De Carlo also had a decent voice and a knack for spinning off catchy jazz-tinged solos. While there were several strong compositions, allowing the trio to stretch out over four sides was probably a mistake since it forced them to fill up lots of space with poorly deigned jams and experimentation ('Plain as Day').

Hard to imagine Columbia, or any major label allowing a new band to debut with a double album, nineteen track set in this day and age . A second album recorded in 1972 and released early 1973 before the band split and each one of the members took their own road.
Bad-Cat


Tracks
1. Livin' in America (Madura, J.W. Guercio, T. Kath) - 5:04
2. Doctor Honornis Causa (Joseph Zauinul) - 8:25
3. I'm in the Mood for Love (Jimmy Mc Hugh, Dorothy Fields) - 1:39
4. If You Got the Dime (David Wolinski) - 4:10
5. First Time (David Wolinski) - 2:46
6. My Favorite Things (Richard Rogers, Oscar Hammerstein) - 2:26
7. Windy One (David Wolinski) - 3:45
8. Stagger Lee (H. Logan, L. Price) - 3:43
9. Save the Miracle (David Wolinski) - 4:24

Madura
*David "Hawk" Wolinski - Keyboards, Vocals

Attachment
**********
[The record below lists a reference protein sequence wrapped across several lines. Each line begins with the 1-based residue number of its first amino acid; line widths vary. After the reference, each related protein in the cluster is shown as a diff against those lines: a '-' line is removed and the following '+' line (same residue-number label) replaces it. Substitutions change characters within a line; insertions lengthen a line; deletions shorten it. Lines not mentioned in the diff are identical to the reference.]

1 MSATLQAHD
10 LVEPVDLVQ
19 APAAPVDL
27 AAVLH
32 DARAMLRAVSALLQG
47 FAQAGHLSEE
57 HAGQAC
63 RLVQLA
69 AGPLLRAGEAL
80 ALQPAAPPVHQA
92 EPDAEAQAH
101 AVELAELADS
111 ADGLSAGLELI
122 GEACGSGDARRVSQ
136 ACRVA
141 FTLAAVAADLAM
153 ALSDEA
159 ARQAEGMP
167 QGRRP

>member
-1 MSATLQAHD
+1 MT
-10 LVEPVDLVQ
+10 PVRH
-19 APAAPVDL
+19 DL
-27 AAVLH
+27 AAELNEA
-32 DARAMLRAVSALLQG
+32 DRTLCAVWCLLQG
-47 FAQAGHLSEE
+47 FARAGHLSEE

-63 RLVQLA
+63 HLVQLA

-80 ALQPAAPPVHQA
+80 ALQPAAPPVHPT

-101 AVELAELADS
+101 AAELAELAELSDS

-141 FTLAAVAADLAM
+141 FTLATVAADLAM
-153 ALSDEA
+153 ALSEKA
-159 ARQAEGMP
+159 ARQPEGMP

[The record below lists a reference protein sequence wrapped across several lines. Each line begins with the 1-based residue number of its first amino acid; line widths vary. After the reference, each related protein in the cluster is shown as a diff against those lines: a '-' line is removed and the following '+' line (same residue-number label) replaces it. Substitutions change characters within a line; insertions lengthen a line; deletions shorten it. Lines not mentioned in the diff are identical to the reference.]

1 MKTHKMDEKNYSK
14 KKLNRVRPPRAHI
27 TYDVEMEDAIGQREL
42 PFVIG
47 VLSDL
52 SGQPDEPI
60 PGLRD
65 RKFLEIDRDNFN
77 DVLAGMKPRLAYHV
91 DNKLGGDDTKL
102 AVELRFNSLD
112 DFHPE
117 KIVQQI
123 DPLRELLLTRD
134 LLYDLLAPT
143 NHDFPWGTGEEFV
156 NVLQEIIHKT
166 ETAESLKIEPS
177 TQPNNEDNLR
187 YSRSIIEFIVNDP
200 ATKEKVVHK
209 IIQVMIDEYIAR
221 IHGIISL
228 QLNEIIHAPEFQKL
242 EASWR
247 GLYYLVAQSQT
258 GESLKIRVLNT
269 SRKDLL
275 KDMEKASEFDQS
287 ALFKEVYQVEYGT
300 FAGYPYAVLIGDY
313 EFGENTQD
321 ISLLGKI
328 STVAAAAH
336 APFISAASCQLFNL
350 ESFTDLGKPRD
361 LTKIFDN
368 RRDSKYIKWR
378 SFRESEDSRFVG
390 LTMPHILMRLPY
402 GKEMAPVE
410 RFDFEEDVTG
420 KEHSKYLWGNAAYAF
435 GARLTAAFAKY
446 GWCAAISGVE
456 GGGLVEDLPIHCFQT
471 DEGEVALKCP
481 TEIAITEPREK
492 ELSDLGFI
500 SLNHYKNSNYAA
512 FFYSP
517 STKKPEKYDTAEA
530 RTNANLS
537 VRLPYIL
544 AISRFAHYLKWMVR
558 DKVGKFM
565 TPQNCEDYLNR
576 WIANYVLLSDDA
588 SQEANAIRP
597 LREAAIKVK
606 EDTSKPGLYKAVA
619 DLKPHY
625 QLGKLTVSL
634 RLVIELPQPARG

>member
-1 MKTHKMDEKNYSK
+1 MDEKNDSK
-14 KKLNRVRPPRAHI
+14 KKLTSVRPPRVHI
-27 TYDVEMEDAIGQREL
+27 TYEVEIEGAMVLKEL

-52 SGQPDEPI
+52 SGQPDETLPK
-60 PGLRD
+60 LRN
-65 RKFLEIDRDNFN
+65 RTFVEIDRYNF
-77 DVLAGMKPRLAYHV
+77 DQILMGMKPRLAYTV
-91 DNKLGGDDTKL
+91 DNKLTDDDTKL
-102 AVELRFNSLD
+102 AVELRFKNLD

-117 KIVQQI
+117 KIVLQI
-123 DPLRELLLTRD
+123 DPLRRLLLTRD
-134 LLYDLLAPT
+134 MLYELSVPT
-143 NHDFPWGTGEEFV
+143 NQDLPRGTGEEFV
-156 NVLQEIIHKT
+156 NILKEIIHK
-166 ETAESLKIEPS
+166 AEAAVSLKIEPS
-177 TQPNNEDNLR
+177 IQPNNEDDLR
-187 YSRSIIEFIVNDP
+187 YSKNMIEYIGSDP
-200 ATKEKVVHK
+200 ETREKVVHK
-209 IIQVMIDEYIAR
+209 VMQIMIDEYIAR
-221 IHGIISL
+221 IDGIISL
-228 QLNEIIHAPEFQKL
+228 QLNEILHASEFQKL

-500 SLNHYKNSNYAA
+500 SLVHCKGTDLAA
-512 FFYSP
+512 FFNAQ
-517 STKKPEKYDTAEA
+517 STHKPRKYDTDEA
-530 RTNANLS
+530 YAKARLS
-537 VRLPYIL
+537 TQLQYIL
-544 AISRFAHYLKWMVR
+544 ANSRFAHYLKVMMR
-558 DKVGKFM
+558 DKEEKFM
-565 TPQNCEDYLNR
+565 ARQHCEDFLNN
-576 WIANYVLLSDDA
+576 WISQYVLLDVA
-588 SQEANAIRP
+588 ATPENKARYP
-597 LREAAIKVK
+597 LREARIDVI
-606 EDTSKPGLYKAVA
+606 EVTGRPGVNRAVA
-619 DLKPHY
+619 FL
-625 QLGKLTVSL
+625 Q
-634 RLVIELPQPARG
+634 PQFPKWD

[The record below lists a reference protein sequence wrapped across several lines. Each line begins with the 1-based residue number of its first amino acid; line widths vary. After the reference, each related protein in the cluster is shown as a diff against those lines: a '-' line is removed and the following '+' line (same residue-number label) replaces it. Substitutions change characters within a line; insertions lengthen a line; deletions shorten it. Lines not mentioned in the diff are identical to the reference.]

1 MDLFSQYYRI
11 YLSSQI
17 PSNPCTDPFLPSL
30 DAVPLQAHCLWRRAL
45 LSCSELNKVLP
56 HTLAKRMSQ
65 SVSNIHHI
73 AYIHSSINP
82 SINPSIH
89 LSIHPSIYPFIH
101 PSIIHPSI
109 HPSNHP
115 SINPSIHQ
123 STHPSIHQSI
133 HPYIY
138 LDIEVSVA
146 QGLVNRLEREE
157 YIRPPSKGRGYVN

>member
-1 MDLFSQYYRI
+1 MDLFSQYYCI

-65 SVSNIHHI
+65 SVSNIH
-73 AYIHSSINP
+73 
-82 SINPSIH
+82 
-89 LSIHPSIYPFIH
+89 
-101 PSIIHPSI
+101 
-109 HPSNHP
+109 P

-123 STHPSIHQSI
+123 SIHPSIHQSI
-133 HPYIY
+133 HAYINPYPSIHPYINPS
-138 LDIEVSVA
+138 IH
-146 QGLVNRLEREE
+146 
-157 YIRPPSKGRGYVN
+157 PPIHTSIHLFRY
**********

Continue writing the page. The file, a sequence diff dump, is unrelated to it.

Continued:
*Alan DeCarlo - Guitar, Vocals
*Ross Salomone - Drums, Vocals
Guest Musicians
*Terry Kath - Bass
*Robert Lamm - Piano
*Lee Loughane - Trumpet
*James Pankow - Trombone
*Walter Parazaider - Saxophone
*Wayne Shorter - Sax (Tenor)
*Joe Zawinul - Keyboards

1971  Madura

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Friday, February 24, 2012

Pesky Gee - Exclamation Mark (1969 uk, lovely psychedelic jazzy bluesy rock, japan issue)



Now a mere footnote in '60s rock history, Leicester, England's Pesky Gee! are perhaps remembered more for the band that they became -- notorious Satan-worshipers Black Widow -- than for their actual music. Taking their name from a song in another local group's repertoire, Pesky Gee! were originally formed as a soul band before constant gigging slowly pushed them toward a more experimental and progressive style of rock & roll.